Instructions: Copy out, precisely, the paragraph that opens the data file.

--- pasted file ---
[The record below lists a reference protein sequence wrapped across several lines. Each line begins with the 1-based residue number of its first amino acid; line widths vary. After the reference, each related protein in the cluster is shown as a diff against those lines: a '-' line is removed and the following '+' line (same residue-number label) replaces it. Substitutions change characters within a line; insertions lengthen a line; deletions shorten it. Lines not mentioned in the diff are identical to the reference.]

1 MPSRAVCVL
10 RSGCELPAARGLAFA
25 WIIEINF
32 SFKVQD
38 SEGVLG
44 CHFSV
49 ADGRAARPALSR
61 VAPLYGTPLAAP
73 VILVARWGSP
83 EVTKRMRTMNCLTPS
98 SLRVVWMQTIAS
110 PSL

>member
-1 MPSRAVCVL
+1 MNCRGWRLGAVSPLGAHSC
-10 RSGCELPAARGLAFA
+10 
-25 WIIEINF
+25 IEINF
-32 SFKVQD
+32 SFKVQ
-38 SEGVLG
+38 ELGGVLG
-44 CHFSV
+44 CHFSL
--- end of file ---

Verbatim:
[The record below lists a reference protein sequence wrapped across several lines. Each line begins with the 1-based residue number of its first amino acid; line widths vary. After the reference, each related protein in the cluster is shown as a diff against those lines: a '-' line is removed and the following '+' line (same residue-number label) replaces it. Substitutions change characters within a line; insertions lengthen a line; deletions shorten it. Lines not mentioned in the diff are identical to the reference.]